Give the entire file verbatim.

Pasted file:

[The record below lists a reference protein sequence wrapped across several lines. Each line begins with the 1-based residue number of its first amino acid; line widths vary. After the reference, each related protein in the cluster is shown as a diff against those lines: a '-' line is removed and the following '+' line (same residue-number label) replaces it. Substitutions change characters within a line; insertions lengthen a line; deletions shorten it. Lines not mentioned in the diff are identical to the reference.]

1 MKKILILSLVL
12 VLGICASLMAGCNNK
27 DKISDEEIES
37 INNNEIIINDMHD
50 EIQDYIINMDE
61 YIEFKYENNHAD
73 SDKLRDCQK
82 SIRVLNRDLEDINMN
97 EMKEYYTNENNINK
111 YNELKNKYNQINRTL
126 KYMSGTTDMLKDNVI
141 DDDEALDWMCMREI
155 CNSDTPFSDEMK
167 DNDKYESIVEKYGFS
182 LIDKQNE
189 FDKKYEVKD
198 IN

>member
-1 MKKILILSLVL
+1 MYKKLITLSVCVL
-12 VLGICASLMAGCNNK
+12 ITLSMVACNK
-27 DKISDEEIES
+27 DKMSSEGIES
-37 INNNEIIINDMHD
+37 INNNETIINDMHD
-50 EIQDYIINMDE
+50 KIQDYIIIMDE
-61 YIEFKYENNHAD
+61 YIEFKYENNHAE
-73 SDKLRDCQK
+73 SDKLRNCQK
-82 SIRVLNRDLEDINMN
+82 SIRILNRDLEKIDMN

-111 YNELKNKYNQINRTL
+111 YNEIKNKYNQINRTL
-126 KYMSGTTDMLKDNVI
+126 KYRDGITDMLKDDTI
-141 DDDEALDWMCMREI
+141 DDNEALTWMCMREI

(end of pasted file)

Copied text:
[The record below lists a reference protein sequence wrapped across several lines. Each line begins with the 1-based residue number of its first amino acid; line widths vary. After the reference, each related protein in the cluster is shown as a diff against those lines: a '-' line is removed and the following '+' line (same residue-number label) replaces it. Substitutions change characters within a line; insertions lengthen a line; deletions shorten it. Lines not mentioned in the diff are identical to the reference.]

1 MKKILILSLVL
12 VLGICASLMAGCNNK
27 DKISDEEIES
37 INNNEIIINDMHD
50 EIQDYIINMDE
61 YIEFKYENNHAD
73 SDKLRDCQK
82 SIRVLNRDLEDINMN
97 EMKEYYTNENNINK
111 YNELKNKYNQINRTL
126 KYMSGTTDMLKDNVI
141 DDDEALDWMCMREI
155 CNSDTPFSDEMK
167 DNDKYESIVEKYGFS
182 LIDKQNE
189 FDKKYEVKD
198 IN

>member
-1 MKKILILSLVL
+1 MYKKLITLSVCVL
-12 VLGICASLMAGCNNK
+12 ITLSMVACNK
-27 DKISDEEIES
+27 DKMSSEGIES
-37 INNNEIIINDMHD
+37 INNNETIINDMHD
-50 EIQDYIINMDE
+50 KIQDYIIIMDE
-61 YIEFKYENNHAD
+61 YIEFKYENNHAE
-73 SDKLRDCQK
+73 SDKLRNCQK
-82 SIRVLNRDLEDINMN
+82 SIRILNRDLEKIDMN

-111 YNELKNKYNQINRTL
+111 YNEIKNKYNQINRTL
-126 KYMSGTTDMLKDNVI
+126 KYRDGITDMLKDDTI
-141 DDDEALDWMCMREI
+141 DDNEALTWMCMREI